Oxnard - Port Hueneme Optometry  Dr. Don Steensma 465 W. Channel Islands Blvd, Port Hueneme, CA 93041  805/486-3585

 

3D Movies

As 3D becomes more popular in movies, television, video games and in the workplace, many people will discover that they can't appreciate this new technology because of vision problems.

Years ago 3D films were created with a red filter producing a red image on one of the cameras and a blue filter creating a blue image on the other camera. The two projectors then superimposed the images on the movie screen. Your brain would then combine these two slightly different images to create the illusion of 3D. Unfortunately, this meant that old-fashioned 3D films could not make full use of color.

To get around this problem, modern 3D films use polarized light instead of red and blue light. Normal light is like a wave moving in one direction while vibrating to the side in all 360 degrees. A polarizing filter is like a slit in that it only allows vibration in one direction. A polarized light wave vibrates in only one plane.

Modern 3D movies are projected through 2 cameras with polarizing filters set 90 degrees apart. The glasses you wear when watching a 3D movie use the same polarizing filters to separate out the two images again, giving each eye a slightly different perspective and fooling the brain into seeing 3D.  This is sometimes called passive polarization.  Because one half of the total photons are blocked for each eye the resolution of the screen is lower.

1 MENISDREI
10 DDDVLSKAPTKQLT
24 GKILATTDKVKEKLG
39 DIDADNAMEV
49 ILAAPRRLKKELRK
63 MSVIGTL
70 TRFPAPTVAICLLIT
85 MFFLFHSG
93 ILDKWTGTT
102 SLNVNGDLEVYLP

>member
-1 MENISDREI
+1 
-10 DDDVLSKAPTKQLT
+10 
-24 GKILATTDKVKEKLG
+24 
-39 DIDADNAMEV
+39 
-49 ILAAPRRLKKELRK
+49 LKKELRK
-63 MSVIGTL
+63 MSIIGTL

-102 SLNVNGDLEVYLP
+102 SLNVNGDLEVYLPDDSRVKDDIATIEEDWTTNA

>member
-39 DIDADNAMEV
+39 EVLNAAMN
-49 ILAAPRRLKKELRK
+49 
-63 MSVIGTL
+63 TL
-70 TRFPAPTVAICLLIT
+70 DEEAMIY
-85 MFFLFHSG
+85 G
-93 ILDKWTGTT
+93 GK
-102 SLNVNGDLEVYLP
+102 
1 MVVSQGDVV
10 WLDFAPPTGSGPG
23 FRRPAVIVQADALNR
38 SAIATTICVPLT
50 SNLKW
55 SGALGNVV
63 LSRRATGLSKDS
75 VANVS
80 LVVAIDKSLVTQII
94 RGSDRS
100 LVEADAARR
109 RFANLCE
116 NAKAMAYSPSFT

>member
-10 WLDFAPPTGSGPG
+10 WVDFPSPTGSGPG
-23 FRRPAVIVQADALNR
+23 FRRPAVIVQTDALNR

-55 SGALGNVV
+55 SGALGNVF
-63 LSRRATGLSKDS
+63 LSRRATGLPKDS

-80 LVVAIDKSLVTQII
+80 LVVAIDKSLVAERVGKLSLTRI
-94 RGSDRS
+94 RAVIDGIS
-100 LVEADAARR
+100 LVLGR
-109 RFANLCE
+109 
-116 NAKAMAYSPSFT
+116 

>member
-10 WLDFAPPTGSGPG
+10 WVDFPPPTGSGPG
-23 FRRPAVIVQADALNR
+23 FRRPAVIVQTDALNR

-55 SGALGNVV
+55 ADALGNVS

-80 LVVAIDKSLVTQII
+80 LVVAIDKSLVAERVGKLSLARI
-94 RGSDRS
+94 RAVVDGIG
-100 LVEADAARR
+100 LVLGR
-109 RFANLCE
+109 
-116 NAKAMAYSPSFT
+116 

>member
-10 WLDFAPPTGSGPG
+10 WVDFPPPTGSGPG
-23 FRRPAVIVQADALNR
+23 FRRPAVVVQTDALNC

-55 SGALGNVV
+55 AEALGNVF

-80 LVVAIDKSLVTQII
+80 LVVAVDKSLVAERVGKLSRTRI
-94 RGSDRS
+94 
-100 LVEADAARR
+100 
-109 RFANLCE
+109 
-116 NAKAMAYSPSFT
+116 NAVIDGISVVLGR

3D TVs use what is called shutter glasses-type technology. Shutter glasses receive signals from the TV, and create the 3D effect by blocking one lens then the other in sync with the TV's refresh rate.  Because the refresh rate functions at between 240 and 480 times per second, it is indiscernible to the naked eye.

An estimated 3-9 million people in the United States have binocular vision problems. If you are not using both eyes together you will not see the 3D effect. If you are using both eyes together but with extra effort you may experience discomfort, dizziness, double vision and headaches.  In these cases spectacles can sometimes be prescribed that allow the eyes to work together better.

I you are having some difficulty with the 3D effect, it is best to pick a seat near the center rear of the studio.  The screen should occupy about one half of your visual field.

 

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